Tip #7: Inspect each item.
I know that sounds silly. “Of course I’ll inspect it,” you’re thinking. Yeah well, in the heat of the moment, when you think you’ve found a gem, and your heart is pumping, the birds are singing and you are SO in LOVE with that tool, well, it’s easy to overlook that one detail that renders a tool useless. And the last thing you need is to spend money on a tool that is unserviceable. Not only is that money that could have gone to another good user, now you’ve got a heavy paper weight taking up space in your workshop.
So select the first tool out of your bag and carefully inspect it. Are all the parts there? Is anything broken? Is the rust manageable? Take a pair of dividers for example. I’ve found that many of them have lost their original locking nut over the years and owners have screwed in a bolt that doesn’t quite fit because their threads are not compatible with modern standards. For a plane, is the sole flat (you did bring your ruler didn’t you?) Are there any cracks? Is the tote in working order?
Remember that if an item has a missing or broken part, don’t just blow that off, saying to yourself “I can pick one of those up on eBay.” You sure can…in exchange for a whole lot of money. Alas, I’m speaking from personal experience on this issue.
Take this handsaw for instance.
She’s a beaut now and she cuts well too. But when I brought her home, I found that when I unwrapped her (I violated my own rule by not inspecting it!) that she was missing a saw nut.
The saw cost me $2.00—a fantastic bargain for a vintage, top-of-the-line Disston No. 12 user. But get this: the saw nut I tracked down cost me $15.00. Now I know that what I should have done was buy another, it’s-wheezing-its-last-breath beater of a saw and salvaged the brass from that. But I wasn’t savvy about stuff like that at the time.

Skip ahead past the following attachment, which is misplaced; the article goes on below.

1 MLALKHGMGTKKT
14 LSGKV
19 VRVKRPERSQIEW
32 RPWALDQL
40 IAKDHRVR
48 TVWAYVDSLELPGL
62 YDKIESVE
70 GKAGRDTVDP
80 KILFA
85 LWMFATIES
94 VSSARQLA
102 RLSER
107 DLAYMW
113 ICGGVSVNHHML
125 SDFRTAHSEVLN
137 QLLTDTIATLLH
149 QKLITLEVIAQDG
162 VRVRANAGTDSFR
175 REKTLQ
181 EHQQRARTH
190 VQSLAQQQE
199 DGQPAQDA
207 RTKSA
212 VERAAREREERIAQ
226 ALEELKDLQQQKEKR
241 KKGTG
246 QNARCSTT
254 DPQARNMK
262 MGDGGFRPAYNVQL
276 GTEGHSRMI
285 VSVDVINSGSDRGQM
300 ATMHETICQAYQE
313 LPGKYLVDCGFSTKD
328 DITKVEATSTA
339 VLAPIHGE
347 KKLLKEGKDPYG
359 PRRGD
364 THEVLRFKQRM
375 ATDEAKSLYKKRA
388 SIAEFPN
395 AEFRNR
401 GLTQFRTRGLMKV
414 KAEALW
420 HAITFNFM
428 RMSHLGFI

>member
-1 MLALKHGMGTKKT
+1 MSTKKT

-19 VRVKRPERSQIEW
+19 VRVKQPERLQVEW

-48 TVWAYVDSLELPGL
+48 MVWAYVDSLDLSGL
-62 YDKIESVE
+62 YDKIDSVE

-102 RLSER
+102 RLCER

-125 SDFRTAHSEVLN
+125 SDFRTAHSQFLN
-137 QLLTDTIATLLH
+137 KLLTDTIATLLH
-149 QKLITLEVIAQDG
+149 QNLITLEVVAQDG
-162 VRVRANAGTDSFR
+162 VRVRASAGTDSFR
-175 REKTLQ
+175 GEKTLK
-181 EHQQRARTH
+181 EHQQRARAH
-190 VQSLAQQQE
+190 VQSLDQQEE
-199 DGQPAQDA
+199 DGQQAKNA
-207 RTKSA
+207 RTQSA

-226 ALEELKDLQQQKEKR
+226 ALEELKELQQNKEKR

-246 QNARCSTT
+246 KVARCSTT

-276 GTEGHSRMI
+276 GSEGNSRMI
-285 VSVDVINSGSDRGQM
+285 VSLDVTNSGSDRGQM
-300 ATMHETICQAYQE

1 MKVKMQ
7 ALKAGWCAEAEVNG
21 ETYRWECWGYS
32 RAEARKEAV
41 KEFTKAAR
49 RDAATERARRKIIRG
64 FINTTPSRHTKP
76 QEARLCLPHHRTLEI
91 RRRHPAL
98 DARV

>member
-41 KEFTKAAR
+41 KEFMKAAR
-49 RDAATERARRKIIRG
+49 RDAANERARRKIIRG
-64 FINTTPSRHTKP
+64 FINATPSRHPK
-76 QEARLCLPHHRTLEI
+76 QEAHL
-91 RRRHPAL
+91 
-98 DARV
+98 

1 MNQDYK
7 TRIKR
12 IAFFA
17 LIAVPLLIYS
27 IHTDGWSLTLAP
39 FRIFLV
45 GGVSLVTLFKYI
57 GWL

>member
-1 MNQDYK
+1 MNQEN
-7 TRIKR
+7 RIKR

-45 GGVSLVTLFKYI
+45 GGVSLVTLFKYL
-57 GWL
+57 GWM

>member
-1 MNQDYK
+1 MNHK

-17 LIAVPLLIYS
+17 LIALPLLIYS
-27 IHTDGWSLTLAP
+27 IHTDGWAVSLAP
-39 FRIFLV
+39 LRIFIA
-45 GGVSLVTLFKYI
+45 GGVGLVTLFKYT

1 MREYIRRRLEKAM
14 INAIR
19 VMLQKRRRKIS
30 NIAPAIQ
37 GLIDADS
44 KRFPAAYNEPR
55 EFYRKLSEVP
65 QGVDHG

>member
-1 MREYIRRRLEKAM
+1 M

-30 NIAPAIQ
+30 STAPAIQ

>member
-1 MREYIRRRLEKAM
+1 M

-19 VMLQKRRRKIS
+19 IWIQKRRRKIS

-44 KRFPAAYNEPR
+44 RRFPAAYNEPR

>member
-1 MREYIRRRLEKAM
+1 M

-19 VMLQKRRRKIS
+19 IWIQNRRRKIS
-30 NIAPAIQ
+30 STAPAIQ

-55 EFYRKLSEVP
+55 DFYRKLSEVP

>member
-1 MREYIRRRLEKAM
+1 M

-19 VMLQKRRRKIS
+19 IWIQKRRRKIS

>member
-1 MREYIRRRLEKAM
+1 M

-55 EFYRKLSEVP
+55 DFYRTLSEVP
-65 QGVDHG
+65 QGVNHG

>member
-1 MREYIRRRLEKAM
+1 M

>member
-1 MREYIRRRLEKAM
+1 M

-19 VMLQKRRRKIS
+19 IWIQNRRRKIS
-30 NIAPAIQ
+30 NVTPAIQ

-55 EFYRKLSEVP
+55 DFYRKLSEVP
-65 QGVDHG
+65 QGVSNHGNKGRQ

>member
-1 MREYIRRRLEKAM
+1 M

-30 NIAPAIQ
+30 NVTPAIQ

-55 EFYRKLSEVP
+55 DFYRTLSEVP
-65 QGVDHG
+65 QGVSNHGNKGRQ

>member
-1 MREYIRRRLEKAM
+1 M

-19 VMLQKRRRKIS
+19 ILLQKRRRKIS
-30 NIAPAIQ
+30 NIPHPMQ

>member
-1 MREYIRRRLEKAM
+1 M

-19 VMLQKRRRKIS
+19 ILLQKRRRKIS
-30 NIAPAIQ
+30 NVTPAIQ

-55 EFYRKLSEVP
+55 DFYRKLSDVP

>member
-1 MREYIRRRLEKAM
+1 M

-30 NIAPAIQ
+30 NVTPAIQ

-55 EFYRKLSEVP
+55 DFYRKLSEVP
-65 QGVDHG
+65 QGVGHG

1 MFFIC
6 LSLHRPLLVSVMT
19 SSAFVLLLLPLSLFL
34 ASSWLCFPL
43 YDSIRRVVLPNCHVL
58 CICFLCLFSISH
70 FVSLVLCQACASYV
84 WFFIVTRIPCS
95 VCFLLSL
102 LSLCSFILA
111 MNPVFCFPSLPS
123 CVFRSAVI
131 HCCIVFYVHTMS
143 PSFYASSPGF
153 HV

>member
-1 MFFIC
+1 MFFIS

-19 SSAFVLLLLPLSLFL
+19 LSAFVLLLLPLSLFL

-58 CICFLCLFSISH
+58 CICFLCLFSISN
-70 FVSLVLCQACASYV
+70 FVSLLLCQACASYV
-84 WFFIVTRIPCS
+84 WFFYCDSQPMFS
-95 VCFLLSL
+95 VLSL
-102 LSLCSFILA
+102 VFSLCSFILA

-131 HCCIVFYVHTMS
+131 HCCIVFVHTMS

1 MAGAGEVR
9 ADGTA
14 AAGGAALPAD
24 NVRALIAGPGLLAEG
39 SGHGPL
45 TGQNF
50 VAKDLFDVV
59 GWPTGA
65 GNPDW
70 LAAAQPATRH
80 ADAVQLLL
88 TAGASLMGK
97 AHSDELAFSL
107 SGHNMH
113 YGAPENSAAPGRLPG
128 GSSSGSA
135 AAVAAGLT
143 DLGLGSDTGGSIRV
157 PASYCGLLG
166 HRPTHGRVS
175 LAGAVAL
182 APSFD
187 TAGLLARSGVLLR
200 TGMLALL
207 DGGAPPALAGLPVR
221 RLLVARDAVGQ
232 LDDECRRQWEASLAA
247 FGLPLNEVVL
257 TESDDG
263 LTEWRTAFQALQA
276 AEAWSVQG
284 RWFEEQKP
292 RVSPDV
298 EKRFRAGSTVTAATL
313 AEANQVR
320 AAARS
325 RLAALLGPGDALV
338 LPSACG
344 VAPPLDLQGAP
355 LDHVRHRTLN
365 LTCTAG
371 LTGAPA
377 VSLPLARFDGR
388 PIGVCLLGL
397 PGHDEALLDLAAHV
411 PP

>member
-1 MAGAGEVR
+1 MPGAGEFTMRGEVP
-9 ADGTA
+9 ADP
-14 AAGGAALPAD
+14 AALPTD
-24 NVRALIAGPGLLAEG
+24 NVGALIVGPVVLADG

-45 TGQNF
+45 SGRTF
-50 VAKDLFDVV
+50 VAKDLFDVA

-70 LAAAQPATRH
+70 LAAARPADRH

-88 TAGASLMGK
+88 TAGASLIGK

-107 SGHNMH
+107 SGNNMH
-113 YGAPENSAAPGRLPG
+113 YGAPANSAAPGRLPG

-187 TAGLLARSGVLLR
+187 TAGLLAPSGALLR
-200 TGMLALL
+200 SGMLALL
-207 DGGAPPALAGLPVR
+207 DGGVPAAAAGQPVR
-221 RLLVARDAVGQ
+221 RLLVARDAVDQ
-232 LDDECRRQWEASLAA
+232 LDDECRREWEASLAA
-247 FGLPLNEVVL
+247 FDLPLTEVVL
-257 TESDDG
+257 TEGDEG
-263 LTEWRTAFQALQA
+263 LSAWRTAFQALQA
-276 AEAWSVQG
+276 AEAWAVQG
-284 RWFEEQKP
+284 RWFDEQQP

Still, the lesson holds. Vintage replacement parts are so expensive as to make the purchase of a jiggered tool hardly worthwhile in the overwhelming majority of cases. And if you can’t make a replacement plane tote or knob, be ready to spend $40.00 or more to buy a vintage or modern equivalent.
Tip #8: Stretch your budget by buying quality duplicates.
Whenever I see a good tool in great condition, I buy it even if I already have one. Then I clean it up and put it up on eBay. When you buy something for a few bucks it’s easy to triple your money or more. And that cash can be recycled into your tool-acquisition fund.
To keep from getting burned with this tactic, I would strongly suggest that you stick to tools/vintages/types that you know very well. At the very least, look it up on eBay before you buy something you’re not sure about. And remember, condition makes a huge difference on eBay. So don’t explain away scratches, dents and other imperfections when you’re weighing your should-I-buy-it-and-resell-it decision, because I swear by all that’s holy that your prospective buyers sure won’t.
Tip #9: Make friends with estate sale people.
When you tour the estate sale circuit you’ll bump into the same people over and over. I suggest you treat them fairly and don’t beat them up during your price negotiations. Better to make friends with them so that when you do have a really great tool, you can negotiate a great price to go with it. Now that you’re “friends” with the estate sale proprietors, they’re more likely to cut you some slack.
Secondly, by giving them your card and asking them to call you if they come across some good woodworking tools, you’d be amazed at what you could pick up before the sale even starts.
In the next installment, I’ll discuss tip #10, Don’t leave before fishing out the other good deals
© 2015, Brad Chittim, all rights reserved.
-- "People's lives are their own rewards or punishments."